The Lustre of Our Country

The American Experience of Religious Freedom

Author: John Thomas Noonan

Publisher: Univ of California Press

ISBN: 9780520209978

Category: Political Science

Page: 436

View: 1511

Explores the relationship between religious freedom and the violence and prejudice that have accompanied its pursuit in the United States
Posted in Political Science

Thomas Jefferson and the Wall of Separation Between Church and State

Author: Daniel Dreisbach

Publisher: NYU Press

ISBN: 0814720846

Category: Law

Page: 283

View: 1424

No phrase in American letters has had a more profound influence on church-state law, policy, and discourse than Thomas Jefferson’s “wall of separation between church and state,” and few metaphors have provoked more passionate debate. Introduced in an 1802 letter to the Danbury, Connecticut Baptist Association, Jefferson’s “wall” is accepted by many Americans as a concise description of the U.S. Constitution’s church-state arrangement and conceived as a virtual rule of constitutional law. Despite the enormous influence of the “wall” metaphor, almost no scholarship has investigated the text of the Danbury letter, the context in which it was written, or Jefferson’s understanding of his famous phrase. Thomas Jefferson and the Wall of Separation Between Church and State offers an in-depth examination of the origins, controversial uses, and competing interpretations of this powerful metaphor in law and public policy.
Posted in Law

The Oxford Handbook of Church and State in the United States

Author: Derek H. Davis

Publisher: Oxford University Press

ISBN: 0190208783

Category: Religion

Page: 592

View: 3720

Study of church and state in the United States is incredibly complex. Scholars working in this area have backgrounds in law, religious studies, history, theology, and politics, among other fields. Historically, they have focused on particular angles or dimensions of the church-state relationship, because the field is so vast. The results have mostly been monographs that focus only on narrow cross-sections of the field, and the few works that do aim to give larger perspectives are reference works of factual compendia, which offer little or no analysis. The Oxford Handbook of Church and State in the United States fills this gap, presenting an extensive, multidimensional overview of the field. Twenty-one essays offer a scholarly look at the intricacies and past and current debates that frame the American system of church and state, within five main areas: history, law, theology/philosophy, politics, and sociology. These essays provide factual accounts, but also address issues, problems, debates, controversies, and, where appropriate, suggest resolutions. They also offer analysis of the range of interpretations of the subject offered by various American scholars. This Handbook is an invaluable resource for the study of church-state relations in the United States.
Posted in Religion

The Founding Fathers and the Debate Over Religion in Revolutionary America

A History in Documents

Author: Matthew Harris,Thomas Kidd

Publisher: OUP USA

ISBN: 0195326490

Category: History

Page: 196

View: 4069

Whether America was founded as a Christian nation or as a secular republic is one of the most fiercely debated questions in American history. Historians Matthew Harris and Thomas Kidd offer an authoritative examination of the essential documents needed to understand this debate. The texts included in this volume - writings and speeches from both well-known and obscure early American thinkers - show that religion played a prominent yet fractious role in the era of the American Revolution. In their personal beliefs, the Founders ranged from profound skeptics like Thomas Paine to traditional Christians like Patrick Henry. Nevertheless, most of the Founding Fathers rallied around certain crucial religious principles, including the idea that people were "created" equal, the belief that religious freedom required the disestablishment of state-backed denominations, the necessity of virtue in a republic, and the role of Providence in guiding the affairs of nations. Harris and Kidd show that through the struggles of war and the framing of the Constitution, Americans sought to reconcile their dedication to religious vitality with their commitment to religious freedom.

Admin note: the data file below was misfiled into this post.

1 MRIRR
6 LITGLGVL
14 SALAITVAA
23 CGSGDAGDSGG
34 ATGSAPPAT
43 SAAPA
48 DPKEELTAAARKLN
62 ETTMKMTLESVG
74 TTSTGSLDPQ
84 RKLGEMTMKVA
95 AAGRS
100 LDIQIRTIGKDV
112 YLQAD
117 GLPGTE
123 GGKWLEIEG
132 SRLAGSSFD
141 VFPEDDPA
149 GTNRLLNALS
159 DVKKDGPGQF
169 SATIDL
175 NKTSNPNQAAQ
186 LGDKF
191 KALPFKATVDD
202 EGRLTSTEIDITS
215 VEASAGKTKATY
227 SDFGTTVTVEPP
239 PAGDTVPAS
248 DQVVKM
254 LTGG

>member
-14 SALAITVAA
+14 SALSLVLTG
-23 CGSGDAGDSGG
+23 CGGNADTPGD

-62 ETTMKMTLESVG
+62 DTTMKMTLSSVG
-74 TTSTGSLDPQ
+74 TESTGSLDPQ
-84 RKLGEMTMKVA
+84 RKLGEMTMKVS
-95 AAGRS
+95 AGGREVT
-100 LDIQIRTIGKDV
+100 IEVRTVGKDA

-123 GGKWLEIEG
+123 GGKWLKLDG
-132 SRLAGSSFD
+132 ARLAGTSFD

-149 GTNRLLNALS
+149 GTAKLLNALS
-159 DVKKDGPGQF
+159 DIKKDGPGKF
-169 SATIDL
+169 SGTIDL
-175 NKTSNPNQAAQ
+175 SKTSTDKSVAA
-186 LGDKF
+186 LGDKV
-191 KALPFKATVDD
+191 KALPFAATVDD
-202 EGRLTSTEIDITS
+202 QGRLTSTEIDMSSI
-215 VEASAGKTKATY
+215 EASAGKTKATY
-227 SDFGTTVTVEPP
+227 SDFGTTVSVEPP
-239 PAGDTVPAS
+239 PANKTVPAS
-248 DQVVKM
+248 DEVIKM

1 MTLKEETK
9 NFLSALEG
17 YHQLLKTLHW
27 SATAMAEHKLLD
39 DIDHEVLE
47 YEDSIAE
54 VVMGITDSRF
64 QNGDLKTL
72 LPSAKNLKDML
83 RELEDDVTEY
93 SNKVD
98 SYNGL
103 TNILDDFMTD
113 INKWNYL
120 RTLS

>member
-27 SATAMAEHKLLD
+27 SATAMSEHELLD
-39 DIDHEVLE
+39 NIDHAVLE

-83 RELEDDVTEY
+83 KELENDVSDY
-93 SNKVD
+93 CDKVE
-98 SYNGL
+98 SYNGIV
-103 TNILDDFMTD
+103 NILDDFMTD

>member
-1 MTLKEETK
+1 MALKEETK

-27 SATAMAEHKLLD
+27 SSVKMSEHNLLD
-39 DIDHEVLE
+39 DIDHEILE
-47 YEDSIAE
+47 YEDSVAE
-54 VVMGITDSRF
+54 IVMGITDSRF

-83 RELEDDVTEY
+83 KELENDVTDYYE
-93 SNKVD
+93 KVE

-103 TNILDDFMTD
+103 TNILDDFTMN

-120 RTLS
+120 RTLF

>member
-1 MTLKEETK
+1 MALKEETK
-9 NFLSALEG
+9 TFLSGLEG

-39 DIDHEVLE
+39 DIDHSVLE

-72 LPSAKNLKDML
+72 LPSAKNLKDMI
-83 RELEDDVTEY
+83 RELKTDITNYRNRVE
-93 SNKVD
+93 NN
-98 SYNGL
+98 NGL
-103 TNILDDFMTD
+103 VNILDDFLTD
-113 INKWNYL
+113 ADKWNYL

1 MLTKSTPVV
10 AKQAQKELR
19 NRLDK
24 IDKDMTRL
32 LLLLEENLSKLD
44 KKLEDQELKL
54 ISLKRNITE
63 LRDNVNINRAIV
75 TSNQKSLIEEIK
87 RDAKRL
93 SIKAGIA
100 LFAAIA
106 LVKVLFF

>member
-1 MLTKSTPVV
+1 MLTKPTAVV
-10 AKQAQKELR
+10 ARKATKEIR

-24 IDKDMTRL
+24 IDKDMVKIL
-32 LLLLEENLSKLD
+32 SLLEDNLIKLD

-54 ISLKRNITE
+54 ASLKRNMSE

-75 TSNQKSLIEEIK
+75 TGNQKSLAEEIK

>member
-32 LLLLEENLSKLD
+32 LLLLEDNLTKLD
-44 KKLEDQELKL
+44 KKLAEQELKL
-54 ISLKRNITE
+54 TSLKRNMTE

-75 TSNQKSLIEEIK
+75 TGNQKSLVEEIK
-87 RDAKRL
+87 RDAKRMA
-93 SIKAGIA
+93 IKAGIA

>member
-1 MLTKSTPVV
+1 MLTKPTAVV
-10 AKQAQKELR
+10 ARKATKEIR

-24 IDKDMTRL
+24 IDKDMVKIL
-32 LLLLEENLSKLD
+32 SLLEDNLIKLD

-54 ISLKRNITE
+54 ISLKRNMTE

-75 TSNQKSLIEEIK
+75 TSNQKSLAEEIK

Posted in History

Religious Freedom

Rights and Liberties Under the Law

Author: Melvin I. Urofsky

Publisher: ABC-CLIO

ISBN: 1576073122

Category: History

Page: 411

View: 9664

This volume provides in a single source a thorough grounding in the origin, development, and current controversies surrounding the free practice of religion. * Four chapters discuss the development of religious freedom from its roots in tribal societies through key court decisions of the 1990s * A chronology outlines significant events and court decisions from 1776 to 2001, and a table lists all of the pertinent cases alphabetically
Posted in History

Legal Responses to Religious Practices in the United States

Accomodation and Its Limits

Author: Austin Sarat

Publisher: Cambridge University Press

ISBN: 1107023688

Category: Law

Page: 311

View: 9457

This book questions what practices constitute a "religious activity" such that it cannot be supported or funded by government. It examines the history of accommodating laws when there is tension between respecting religious freedom and maintaining First Amendment requirements that government be neutral.
Posted in Law

Getting Over Equality

A Critical Diagnosis of Religious Freedom in America

Author: Steven D. Smith

Publisher: NYU Press

ISBN: 0814739946

Category: Law

Page: 225

View: 5141

Questions of religious freedom continue to excite passionate public debate. Proposals involving school prayer and the posting of the Ten Commandments in schools and courtrooms perennially spur controversy. But there is also a sense that the prevailing discourse is exhausted, that no one seems to know how to think about religious freedom in a way that moves beyond our stale, counterproductive thinking on this issue. In Getting over Equality, Steven D. Smith, one of the most important voices now writing about religious liberty, provocatively contends that we must get over our presumptionmistakenly believed to be rooted in the Constitutionthat all religions are equally true and virtuous and "authentically American." Smith puts forth an alternative view, that the courts should promote an ideal of tolerance rather than equality and neutrality. Examining such controversial examples as the animal sacrifice case, the peyote case, and the problem of aid to parochial schools, Smith delineates a way for us to tolerate and respect contrary creeds without sacrificing or diluting our own beliefsand without pretending to believe in a spurious "equality" among the variety of diverse faiths.